I talk about poo A LOT on this blog and the thought of talking shit to a room full of people is both amusing and scary.  In September when I lay in HDU at the Northern General in Sheffield covered in tubes, with my arms full of canulas and feeling so weak that I couldn’t lift my head, I never dreamed that six months later I would be standing in Barnsley Town Hall being a speaker for Yorkshire women.

Thanks so much for the support of all you people who regularly read my blog, Facebook and twitter.  Being part of International Women’s Day is an absolute dream come true and I just hope I do you all proud.



Sam x

Bride with an ileostomy bag

I have been married to my awesome husband Timm for ten years in May 2014, we married in Las Vegas with Elvis in gold lame, an amazing experience that was so fun and just right for us at the time.  We had two small kids and the pressures of planning a big white wedding got to us and so we packed up and eloped to have the most ridiculous, fantastic wedding we could think of!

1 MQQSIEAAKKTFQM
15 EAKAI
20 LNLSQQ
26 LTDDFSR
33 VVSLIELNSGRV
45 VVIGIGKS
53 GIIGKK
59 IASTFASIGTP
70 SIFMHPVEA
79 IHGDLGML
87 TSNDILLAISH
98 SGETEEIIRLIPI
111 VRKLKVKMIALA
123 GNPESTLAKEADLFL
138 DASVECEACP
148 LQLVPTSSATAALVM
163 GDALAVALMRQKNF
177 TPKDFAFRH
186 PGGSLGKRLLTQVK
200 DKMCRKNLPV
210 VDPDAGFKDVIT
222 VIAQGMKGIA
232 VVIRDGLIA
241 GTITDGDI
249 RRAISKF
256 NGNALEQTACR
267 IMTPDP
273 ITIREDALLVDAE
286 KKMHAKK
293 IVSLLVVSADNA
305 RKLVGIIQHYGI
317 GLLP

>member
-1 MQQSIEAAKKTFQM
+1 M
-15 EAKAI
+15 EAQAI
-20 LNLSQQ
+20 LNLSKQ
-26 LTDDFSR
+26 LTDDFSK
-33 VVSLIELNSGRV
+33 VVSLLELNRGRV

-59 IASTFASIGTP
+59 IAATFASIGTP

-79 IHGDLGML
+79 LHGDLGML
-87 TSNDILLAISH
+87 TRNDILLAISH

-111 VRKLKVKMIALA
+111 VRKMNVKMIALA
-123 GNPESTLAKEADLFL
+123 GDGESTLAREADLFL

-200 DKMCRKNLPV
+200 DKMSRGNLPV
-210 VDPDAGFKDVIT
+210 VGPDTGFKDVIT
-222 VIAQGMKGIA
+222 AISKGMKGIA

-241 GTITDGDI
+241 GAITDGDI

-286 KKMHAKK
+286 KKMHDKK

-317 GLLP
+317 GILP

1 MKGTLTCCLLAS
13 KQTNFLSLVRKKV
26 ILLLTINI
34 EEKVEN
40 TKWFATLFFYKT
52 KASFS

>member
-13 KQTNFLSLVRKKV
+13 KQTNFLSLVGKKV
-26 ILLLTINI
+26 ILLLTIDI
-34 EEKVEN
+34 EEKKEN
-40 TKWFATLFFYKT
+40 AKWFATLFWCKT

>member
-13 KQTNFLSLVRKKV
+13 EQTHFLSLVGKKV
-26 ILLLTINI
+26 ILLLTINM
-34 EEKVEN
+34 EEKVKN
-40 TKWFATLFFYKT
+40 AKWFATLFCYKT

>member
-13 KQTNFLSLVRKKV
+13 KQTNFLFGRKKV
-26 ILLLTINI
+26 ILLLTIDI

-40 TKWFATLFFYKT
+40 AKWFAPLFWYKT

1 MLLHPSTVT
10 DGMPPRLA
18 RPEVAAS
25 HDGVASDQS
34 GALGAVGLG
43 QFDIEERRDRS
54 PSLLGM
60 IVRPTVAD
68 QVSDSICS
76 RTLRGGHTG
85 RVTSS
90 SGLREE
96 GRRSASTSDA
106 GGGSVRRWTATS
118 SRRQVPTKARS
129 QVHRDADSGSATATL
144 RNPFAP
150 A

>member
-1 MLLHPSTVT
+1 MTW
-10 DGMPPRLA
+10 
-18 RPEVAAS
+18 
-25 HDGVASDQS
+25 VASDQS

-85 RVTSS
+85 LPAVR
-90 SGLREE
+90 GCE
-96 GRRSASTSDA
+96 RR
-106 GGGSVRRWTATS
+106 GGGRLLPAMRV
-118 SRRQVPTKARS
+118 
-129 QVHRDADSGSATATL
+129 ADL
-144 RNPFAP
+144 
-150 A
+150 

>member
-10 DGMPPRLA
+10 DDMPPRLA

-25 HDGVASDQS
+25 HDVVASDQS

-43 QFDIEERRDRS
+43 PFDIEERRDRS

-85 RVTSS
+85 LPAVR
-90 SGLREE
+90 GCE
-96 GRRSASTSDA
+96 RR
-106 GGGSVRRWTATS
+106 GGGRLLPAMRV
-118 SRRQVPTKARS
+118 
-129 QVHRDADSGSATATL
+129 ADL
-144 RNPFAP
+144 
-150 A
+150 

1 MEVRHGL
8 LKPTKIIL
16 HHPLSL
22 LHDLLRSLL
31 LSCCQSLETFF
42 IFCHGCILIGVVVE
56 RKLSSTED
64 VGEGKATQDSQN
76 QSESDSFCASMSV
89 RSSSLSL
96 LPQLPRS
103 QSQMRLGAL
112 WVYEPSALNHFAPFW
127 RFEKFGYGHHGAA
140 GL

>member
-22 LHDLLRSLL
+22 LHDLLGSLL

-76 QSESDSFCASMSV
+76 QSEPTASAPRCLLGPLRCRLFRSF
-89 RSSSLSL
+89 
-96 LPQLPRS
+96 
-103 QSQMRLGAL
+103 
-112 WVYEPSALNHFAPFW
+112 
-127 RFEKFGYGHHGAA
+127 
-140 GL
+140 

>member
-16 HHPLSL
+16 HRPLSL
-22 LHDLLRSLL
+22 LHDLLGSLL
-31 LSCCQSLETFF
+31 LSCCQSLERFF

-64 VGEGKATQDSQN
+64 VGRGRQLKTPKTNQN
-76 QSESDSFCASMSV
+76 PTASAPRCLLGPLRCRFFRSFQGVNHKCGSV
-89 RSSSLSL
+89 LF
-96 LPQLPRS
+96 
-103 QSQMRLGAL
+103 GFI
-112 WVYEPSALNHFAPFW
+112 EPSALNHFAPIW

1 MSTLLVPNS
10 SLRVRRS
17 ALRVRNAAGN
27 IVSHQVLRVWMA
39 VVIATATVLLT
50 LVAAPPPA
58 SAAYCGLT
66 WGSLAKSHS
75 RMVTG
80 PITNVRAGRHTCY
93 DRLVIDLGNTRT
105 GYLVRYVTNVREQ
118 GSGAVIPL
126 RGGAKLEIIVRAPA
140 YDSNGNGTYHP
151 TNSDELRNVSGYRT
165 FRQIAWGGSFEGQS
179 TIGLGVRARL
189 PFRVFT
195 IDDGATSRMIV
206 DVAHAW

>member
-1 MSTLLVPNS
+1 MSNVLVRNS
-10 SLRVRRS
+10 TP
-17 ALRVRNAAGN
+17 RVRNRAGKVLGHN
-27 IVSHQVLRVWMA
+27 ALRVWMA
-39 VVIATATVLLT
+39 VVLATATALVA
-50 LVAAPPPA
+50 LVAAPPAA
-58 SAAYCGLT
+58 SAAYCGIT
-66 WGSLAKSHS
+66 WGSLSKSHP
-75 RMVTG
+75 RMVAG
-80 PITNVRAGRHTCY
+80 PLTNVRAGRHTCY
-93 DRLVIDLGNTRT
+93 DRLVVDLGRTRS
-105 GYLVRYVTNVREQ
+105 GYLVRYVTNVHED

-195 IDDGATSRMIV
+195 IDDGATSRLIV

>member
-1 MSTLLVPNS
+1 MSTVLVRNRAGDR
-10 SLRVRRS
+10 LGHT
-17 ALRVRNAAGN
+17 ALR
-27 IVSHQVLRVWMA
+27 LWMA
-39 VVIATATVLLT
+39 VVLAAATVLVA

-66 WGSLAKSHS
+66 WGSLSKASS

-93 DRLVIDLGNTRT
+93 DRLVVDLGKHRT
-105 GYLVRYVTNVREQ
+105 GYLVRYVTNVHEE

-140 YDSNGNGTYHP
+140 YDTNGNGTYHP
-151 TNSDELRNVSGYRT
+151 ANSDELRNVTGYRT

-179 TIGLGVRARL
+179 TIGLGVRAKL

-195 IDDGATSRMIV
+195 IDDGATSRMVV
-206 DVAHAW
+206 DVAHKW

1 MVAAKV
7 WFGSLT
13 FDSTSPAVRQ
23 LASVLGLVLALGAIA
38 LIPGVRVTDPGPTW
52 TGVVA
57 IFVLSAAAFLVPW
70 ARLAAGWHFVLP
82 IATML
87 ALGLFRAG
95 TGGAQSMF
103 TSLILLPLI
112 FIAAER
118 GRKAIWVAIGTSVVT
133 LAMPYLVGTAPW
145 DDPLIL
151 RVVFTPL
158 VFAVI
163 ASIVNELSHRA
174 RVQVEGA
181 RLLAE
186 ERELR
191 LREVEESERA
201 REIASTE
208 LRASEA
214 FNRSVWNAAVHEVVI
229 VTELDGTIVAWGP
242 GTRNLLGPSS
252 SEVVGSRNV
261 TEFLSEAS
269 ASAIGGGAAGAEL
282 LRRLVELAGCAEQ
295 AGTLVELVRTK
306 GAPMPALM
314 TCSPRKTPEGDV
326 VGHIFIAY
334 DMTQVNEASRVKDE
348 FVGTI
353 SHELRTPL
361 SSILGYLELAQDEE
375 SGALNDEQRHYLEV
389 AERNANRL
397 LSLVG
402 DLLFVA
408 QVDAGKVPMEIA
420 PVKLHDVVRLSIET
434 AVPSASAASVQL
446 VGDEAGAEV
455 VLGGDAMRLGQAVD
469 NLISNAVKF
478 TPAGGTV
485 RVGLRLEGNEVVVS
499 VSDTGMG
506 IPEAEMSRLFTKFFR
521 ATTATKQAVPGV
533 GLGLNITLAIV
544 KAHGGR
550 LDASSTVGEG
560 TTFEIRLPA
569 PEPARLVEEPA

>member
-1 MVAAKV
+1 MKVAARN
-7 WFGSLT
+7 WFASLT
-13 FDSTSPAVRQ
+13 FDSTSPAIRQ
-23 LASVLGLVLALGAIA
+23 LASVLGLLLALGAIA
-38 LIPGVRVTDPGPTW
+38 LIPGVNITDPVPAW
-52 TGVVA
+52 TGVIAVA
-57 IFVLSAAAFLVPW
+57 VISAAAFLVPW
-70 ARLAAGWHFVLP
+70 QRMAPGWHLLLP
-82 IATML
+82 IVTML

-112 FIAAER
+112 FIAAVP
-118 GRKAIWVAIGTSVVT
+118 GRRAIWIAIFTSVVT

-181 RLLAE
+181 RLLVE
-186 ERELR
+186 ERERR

viva las vegas wedding

viva las vegas wedding

We had an absolute ball and it was just right for us, but it was marred with sadness that some people who really mattered to us couldn’t make it.  So for our tenth wedding anniversary we decided to renew our vows, that is happening this September in a ceremony and reception that we can invite all our nearest and dearest to.

I am currently in the midst of planning the whole shebang, I am spending more time than is healthy on pinterest and just trying to plan the perfect wedding for us now, ten years older and wiser.  Im looking at beautiful venues, Ive asked my (NINE) bridesmaids if they will be part of our day, we are looking at food and music, themes and Im spending a LOT of time reading Rock n Roll Bride.

But Im also feeling worried.  Im thinking about how this will be a day where Timm and I are centre of attention and crazy scared about being a bride with an ileostomy bag.  I brazen it out most of the time and if you read my blog you know Im not against showing my bag off, it helps me to think Im helping raise awareness when I talk about my experiences with a stoma but sometimes it hits me hard.